Asbestos is managed and controlled in Queensland by 10 main statutes and two codes of practice. These are administered by state government agencies and local councils.
work health and safety legislation regulates the management, control and removal of asbestos in the workplace (including residential premises which are a 'workplace' when work is undertaken by a contractor).
The management of asbestos in non-workplaces is the responsibility of local governments under public health legislation. Queensland Health provides information and advice to the general public on asbestos and its health risks and works in partnership with other government agencies in response to incidents involving asbestos.
environmental protection and waste legislation regulates the transportation of commercial and industrial waste; the licensing of disposal facilities (such as landfills); and notification and remediation of contaminated land.
The Department of Environment and Science (DES) maintains a public register of contaminated land (including land contaminated by asbestos). It also regulates the transportation and disposal of asbestos waste.
Some of the DES powers are delegated or devolved to local councils. For example, while the DES is responsible for licensing disposal facilities, councils are responsible for the management of landfills and transfer stations where asbestos is accepted.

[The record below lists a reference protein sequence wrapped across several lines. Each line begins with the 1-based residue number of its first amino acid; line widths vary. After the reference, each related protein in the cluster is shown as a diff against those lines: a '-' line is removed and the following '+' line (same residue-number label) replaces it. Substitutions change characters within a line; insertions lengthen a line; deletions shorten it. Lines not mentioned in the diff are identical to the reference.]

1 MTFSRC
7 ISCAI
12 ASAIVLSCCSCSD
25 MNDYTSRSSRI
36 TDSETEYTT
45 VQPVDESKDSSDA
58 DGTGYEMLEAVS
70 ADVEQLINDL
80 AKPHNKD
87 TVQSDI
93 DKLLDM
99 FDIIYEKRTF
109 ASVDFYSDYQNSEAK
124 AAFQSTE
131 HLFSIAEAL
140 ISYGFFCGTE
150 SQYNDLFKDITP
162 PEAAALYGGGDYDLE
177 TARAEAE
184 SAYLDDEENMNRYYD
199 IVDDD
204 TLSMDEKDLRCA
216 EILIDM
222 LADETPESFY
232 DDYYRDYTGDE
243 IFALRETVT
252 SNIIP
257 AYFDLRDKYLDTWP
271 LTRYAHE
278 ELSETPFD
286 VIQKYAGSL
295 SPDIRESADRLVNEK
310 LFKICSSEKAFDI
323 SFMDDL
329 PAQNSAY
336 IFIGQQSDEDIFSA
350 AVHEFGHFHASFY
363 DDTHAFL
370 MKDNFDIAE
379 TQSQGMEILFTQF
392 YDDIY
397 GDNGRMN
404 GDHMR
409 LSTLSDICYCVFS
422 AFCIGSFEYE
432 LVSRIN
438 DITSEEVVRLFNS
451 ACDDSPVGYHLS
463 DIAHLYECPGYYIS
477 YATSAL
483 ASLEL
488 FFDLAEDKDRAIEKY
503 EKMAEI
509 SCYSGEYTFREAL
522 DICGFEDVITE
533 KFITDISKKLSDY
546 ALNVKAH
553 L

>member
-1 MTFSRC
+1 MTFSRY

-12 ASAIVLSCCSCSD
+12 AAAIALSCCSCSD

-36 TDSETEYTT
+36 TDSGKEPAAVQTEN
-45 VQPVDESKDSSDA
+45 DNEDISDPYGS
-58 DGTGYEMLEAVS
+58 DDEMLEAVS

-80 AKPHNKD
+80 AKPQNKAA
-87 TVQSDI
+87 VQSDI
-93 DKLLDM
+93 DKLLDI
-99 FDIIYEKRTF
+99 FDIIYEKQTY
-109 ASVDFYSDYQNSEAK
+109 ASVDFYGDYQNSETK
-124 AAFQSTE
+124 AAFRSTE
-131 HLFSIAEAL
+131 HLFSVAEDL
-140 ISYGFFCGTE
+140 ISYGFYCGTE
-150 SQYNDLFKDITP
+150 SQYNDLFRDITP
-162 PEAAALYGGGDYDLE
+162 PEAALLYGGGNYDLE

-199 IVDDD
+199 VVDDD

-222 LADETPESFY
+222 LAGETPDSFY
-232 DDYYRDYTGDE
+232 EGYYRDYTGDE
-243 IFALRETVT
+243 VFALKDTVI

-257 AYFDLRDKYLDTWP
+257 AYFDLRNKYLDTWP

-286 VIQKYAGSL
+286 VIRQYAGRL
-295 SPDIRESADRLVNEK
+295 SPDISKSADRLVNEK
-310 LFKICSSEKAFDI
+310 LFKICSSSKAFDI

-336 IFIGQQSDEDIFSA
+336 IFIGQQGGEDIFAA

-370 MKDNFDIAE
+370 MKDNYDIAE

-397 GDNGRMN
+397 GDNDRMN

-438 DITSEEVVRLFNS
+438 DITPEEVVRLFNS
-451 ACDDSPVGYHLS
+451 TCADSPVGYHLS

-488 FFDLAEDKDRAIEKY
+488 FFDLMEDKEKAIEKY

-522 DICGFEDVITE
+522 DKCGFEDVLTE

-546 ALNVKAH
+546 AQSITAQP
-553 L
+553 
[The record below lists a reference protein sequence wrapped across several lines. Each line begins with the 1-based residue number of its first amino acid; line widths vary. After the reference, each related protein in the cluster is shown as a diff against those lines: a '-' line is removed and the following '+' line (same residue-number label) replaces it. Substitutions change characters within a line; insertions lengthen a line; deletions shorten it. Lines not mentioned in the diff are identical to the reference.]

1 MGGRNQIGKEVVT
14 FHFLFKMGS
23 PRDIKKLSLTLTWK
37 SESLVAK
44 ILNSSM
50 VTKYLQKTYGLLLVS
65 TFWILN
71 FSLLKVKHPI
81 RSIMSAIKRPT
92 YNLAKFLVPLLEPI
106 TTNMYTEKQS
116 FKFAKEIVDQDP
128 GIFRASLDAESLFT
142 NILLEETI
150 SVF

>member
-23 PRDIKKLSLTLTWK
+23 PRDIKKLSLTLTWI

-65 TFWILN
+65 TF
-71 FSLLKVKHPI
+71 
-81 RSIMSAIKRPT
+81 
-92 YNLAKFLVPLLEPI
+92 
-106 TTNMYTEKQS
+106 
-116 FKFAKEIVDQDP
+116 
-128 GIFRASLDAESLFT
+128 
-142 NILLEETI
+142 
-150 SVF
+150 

mining and quarrying legislation regulates the risks posed by naturally occurring asbestos that may be exposed during mining processes within the mining and quarrying industries and asbestos materials installed in buildings and plant on mine sites.
building standards and approval legislation regulates building standards and approval processes through the Building Act 1975, including the demolition of buildings and structures which contain asbestos. Councils have the responsibility for administering this legislation.
Asbestos in government assets policies apply to all government departments and impose obligations to manage and control asbestos in government-controlled assets, including workplaces, employee housing and public housing.
An Australia-wide ban on the importation, manufacture and use of all forms of asbestos and asbestos containing products took effect from 31 December 2003. To complement this ban, the import prohibition on asbestos under the Customs (Prohibited Imports) Regulations 1956 was also introduced. Importing asbestos into Australia is only allowed under very limited circumstances.